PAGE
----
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By Rabbi David Wolpe
February 16, 2016
IDEAS
David Wolpe is the Max Webb Senior Rabbi of Sinai Temple in Los Angeles.

It is time to change the meaning of the word “love.”

The word is mostly used according to the first definition given in the dictionary: “an intense feeling of deep affection.” In other words, love is what one feels.

After years spent speaking with couples before, during and after marriage; and of talking to parents and children struggling with their relationships, I am convinced of the partiality of the definition. Love should be seen not as a feeling but as an enacted emotion. To love is to feel and act lovingly.

Too many women have told me, bruises visible on their faces, that the husbands who struck them love them. Since they see love as a feeling, the word hides the truth, which is that you do not love someone whom you repeatedly beat and abuse. You may have very strong feelings about them, you may even believe you cannot live without them, but you do not love them.

The first love mentioned in the Bible is not romantic love, but parental love (Genesis 22). When a child is born, the parent’s reaction to this person, who so recently did not exist, is to feel that “I would do anything for her.” In the doing is the love—the feeling is enacted. That is why we often hear the phrase “you don’t act like you love me.” We know in our bones that love is not a feeling alone, but a feeling that flows into the world in action.

Between human beings, love is a relational word. Yes, you can love things that do not love you back—the sky or a mountain or a painting or the game of chess. But the love of other people is directional. There is a lover and a beloved—you don’t just love, but you love at someone. And real love is not only about the feelings of the lover; it is not egotism. It is when one person believes in another person and shows it.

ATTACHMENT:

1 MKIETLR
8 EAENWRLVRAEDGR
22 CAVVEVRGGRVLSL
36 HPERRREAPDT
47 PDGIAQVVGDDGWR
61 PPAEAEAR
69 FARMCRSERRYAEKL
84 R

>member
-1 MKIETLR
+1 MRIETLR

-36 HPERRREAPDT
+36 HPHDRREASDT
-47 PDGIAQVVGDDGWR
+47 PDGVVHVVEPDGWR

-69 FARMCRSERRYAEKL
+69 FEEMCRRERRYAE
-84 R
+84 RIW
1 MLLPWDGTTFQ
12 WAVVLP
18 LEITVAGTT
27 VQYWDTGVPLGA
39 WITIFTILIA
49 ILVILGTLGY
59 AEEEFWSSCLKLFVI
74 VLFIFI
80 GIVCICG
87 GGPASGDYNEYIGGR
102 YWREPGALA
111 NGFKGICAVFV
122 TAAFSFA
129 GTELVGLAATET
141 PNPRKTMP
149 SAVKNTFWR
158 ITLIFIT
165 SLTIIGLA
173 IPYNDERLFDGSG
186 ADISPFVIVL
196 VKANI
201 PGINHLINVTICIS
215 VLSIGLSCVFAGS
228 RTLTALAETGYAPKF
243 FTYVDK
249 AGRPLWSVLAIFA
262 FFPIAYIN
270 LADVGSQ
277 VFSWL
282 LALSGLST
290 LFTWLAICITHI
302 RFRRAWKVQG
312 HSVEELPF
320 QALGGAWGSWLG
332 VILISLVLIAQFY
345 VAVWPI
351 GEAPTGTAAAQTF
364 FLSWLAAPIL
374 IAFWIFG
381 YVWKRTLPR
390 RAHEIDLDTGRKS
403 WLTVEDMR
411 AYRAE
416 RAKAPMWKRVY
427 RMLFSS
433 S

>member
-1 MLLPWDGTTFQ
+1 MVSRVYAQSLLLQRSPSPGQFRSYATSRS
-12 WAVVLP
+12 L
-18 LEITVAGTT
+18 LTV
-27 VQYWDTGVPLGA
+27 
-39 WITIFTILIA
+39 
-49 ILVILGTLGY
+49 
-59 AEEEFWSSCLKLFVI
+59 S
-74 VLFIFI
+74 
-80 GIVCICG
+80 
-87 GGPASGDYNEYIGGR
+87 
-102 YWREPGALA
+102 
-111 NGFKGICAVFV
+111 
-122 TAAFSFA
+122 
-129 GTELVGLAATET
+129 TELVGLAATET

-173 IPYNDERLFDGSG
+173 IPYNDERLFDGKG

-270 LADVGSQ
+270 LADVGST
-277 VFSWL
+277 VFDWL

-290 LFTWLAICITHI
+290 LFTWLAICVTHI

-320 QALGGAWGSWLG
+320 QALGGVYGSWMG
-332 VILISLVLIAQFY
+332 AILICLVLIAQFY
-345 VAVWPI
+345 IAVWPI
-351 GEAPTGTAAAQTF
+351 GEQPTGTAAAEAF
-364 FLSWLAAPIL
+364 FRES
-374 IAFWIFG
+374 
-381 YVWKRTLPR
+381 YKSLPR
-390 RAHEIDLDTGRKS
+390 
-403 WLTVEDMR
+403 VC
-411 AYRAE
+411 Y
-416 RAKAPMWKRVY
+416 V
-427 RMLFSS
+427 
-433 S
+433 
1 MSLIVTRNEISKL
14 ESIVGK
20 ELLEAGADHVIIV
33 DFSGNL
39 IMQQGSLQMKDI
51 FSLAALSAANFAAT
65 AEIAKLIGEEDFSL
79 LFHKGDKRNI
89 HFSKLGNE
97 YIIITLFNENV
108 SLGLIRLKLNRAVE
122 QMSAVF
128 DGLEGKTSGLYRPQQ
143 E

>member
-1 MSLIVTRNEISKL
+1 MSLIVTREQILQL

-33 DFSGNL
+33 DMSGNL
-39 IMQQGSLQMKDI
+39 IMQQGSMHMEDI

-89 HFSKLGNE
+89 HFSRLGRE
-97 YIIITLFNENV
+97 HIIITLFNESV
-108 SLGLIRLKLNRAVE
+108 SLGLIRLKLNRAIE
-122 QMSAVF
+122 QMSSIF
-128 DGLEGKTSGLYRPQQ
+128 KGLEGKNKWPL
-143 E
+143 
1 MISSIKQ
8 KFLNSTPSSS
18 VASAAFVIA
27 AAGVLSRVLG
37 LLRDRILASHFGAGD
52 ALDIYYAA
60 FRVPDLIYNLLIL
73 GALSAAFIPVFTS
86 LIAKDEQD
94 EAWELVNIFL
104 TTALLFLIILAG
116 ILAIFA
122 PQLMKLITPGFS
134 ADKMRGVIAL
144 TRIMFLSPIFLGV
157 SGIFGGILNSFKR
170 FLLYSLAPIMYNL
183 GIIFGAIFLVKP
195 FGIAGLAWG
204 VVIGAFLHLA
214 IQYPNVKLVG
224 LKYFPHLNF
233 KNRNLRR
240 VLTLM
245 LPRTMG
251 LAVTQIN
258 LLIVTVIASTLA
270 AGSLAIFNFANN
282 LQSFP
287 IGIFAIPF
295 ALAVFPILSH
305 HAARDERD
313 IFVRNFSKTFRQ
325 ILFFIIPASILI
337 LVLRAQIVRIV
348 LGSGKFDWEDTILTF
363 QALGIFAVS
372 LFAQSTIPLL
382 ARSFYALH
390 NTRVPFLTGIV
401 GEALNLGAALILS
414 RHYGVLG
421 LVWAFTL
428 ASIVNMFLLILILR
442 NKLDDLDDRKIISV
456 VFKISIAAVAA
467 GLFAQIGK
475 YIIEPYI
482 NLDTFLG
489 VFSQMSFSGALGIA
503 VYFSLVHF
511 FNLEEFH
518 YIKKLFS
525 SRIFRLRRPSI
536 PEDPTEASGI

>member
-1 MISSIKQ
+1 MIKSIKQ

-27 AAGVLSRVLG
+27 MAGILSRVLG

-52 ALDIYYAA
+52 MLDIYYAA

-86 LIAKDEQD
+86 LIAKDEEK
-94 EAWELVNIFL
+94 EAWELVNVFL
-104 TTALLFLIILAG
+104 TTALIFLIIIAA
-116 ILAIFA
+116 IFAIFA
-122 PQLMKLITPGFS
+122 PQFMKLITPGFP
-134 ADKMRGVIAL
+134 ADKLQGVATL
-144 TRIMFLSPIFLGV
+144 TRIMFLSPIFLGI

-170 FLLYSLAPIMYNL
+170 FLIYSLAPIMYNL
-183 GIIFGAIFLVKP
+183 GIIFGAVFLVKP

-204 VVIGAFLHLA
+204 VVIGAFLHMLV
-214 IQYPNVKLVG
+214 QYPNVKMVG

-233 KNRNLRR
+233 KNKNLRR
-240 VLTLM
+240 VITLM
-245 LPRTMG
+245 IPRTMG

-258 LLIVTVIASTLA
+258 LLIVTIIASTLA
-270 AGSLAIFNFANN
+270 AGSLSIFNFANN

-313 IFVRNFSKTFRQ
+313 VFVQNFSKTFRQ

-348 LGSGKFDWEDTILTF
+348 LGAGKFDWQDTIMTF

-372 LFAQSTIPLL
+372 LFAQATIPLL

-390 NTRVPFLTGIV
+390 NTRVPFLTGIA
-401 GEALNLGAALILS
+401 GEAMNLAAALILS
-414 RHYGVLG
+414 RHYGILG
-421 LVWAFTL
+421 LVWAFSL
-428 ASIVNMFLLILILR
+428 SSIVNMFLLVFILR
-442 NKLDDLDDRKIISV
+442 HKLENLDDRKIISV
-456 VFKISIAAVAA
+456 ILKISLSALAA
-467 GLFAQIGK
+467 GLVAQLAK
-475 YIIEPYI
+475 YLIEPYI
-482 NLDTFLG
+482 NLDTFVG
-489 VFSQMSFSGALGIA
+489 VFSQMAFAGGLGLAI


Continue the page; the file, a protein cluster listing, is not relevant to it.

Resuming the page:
In Fiddler on the Roof, when Tevye asks Golde whether she loves him after a quarter century of marriage, her wry answer is exactly on point:

For twenty-five years I’ve washed your clothes
Cooked your meals, cleaned the house
Given you children, milked your cow
She asks then, “If that’s not love, what is?”

Of course it is possible to perform all sorts of duties for someone and feel little or nothing for them. Love is not about being hired help. Love is not an obligation done with a cold soul. But neither is it a passion that expresses itself in cruelty, or one that does not express itself at all. The feeling must be wedded to the deed.

We would have a healthier conception of love if we understood that love, like parenting or friendship, is a feeling that expresses itself in action. What we really feel is reflected in what we do. The poet’s song is dazzling and the passion powerful, but the deepest beauty of love is how it changes lives.

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